The Spending Review 2000, which will inject large increases in funding across the board, will have a significant effect in breaking down barriers in government. Part of the Review process included 15 cross cutting reviews of problems ranging from Young People at Risk to meeting the challenges of the Knowledge Economy.There is a focus on children and young people. A new Children’s Fund, worth ?200 million in 2003-04, has been set up. It has a strong emphasis on voluntary sector delivery, to ensure that vulnerable young people make the transition safely to adulthood. The Fund will fund services to identify children and young people who are showing early signs of difficulty and provide them and their families with the support they need to get back on track. The aim is to prevent children falling into drug abuse, truancy, exclusion, unemployment and crime, as well as raising aspirations and preventing underachievement.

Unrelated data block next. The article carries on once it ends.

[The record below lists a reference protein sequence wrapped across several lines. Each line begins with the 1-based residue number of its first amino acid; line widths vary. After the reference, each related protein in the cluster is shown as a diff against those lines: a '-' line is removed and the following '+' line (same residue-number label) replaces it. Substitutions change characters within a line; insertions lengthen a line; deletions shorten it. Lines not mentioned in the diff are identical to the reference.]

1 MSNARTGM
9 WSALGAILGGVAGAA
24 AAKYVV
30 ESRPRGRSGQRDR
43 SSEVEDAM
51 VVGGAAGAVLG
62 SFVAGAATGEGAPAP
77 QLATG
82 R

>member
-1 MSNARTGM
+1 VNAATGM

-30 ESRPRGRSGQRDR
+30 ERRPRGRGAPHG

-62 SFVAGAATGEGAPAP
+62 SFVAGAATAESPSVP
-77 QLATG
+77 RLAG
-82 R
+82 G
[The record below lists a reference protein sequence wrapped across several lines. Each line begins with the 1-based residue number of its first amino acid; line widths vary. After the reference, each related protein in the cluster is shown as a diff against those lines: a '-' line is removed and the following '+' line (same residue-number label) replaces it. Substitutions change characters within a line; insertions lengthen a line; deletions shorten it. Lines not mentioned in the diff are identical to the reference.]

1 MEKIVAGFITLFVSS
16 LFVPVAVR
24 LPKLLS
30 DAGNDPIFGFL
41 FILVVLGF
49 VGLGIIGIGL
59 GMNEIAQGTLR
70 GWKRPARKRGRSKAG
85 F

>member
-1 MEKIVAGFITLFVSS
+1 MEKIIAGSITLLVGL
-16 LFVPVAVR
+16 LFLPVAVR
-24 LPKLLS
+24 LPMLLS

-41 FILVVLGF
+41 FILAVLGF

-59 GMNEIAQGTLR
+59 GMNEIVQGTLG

As a result of the cross-departmental review of Government intervention in deprived areas, central departments will be given explicit targets for improving life in those areas. The aim is to produce less crime, better education, more jobs and improved health to narrow the gap between the poorest areas and the national average. Local Strategic Partnerships will be set up across the country to bring local service providers together with voluntary, community and private sector groups to work together to tackle the problems facing individual neighbourhoods.
There will also be a refocussing of main programmes to ensure that improving life in deprived neighbourhoods is at the centre of their key objectives. Core public services like schools and the police will be equipped to become the main weapons against deprivation. This will require new co-ordinating mechanisms at the local level to enable services to work together more effectively.